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CinCity Harley-Davidson
1799 Tennessee Ave, Cincinnati, Ohio 45229



November 26, 2019


The night before the EICMA motorcycle show in Milan officially opened its doors to the press, Harley-Davidson® took the wraps off its first all-new model in 13 years: the 2014 Street, which will be available as a 500 and a 750 when it goes on sale in the U.S. this spring, priced at $6,700 and $7,500 respectively. In short, the new Street is a liquid-cooled bike aimed at young urban buyers around the world, a model that Mark-Hans Richer, Harley's senior vice president and chief marketing officer, called "our path to the future." Given that heady responsibility, the attractively priced Street hich will be built at Harley plants in Kansas City (for the U.S., Canada and Mexico) and India (the rest of the world) deserves a close look.

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Let's start with the engine, a liquid-cooled 60-degree V-twin whose chain-driven single overhead camshafts operate four valves per cylinder via roller rockers with screw adjusters. Called the Revolution X, this all-new powerplant, with a vertically split crankcase and plain bearings, is a modern design that traces its lineage back to the V-Rod of 2001. Jeff Coughlin, Harley's chief powertrain engineer, says a 60-degree design was chosen to help reduce the height of the wet-sump engine, which helps keep seat height and center of gravity low, important considerations given that the Street is seen as a first bike for many potential customers.

Separate aluminum cylinders are fitted with pressed-in iron liners, and the only difference between the 500 and 750 versions, which share a 66.0mm stroke, is the bore. The 500's is 69.0mm, which makes for an actual displacement of 494cc. The 750's bore, at 85.0mm, makes for a displacement of 749cc. Redline for both engines is 8,000 rpm, and peak power for the 750, though not officially announced, was said by one Harley rep to be 54 hp at 7,500 rpm, with 44 pound-feet of peak torque arriving at an unspecified rpm. A single balance shaft keeps the V-twin from shaking too much, and a six-speed transmission works with Harley's familiar belt final drive.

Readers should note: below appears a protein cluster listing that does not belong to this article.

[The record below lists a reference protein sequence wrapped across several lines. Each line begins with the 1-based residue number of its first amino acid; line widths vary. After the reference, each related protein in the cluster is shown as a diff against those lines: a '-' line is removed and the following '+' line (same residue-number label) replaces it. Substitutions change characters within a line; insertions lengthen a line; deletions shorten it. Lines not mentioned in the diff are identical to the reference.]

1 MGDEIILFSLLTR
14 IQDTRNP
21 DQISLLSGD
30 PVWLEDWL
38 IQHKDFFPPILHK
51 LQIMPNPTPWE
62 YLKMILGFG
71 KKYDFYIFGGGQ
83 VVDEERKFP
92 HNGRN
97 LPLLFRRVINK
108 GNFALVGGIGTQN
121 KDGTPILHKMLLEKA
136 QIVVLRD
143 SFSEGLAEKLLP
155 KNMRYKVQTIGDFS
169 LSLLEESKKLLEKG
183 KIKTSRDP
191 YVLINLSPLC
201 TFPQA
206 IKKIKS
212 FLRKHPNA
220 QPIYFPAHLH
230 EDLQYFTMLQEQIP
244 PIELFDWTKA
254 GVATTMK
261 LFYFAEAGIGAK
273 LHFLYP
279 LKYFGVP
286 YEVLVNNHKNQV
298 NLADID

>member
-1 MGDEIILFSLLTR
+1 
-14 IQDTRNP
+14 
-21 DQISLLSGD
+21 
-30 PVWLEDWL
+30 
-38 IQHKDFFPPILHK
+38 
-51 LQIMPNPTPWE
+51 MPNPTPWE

Korry Vorndran, Harley's manager of product development, said the Street has been in development for the last two and a half years, and the goal was to produce a smaller, nimble bike that had enough suspension travel to handle rough urban streets. To that end, the blacked-out Street, which is based on a narrow, steel perimeter frame, offers two inches more travel front and rear than an Iron 883. "We wanted it to be light and fun, and have a more neutral riding position," explained Vorndran, who added that Harley has been more weight-conscious with the Street than it has with other models. Both Street models, for the record, tip the scales at a claimed 480 lb. wet, which is roughly 80 lb. lighter than, say, an Iron 883. The Street's fuel tank and fenders are steel.

Other Street hardware includes seven-spoke wheels and a simple fairing inspired by Harley's XLCR cafe racer from the 1970s, plus a slightly pulled back handlebar and a an attractive 2-into-1 exhaust. Single-caliper brakes are found front and rear, and components such as the headlight and turnsignals are designed for worldwide use, so they won't need to be changed for the bike's numerous markets.

It's no secret that the new Street, by also being built in India, avoids steep tariffs and will help Harley strengthen its foothold in the world's second most populous nation. But at the press conference in Milan, the clear and more frequently mentioned focus was young buyers the world over. Harley, in fact, spent thousands of hours interviewing these folks, learning just what they wanted in a bike. And what was it they wanted? Personal style and individualization, as proven by the slick, Milwaukee-built Street customs that Harley also had on display at the global unveiling in Milan. "Personal freedom in not just an American ideal," explained Richer, Harley's marketing boss. "It's spreading around the world. People want to be who they want to be right now. We live in a world of personalized expression, right down to the ink on their skin."

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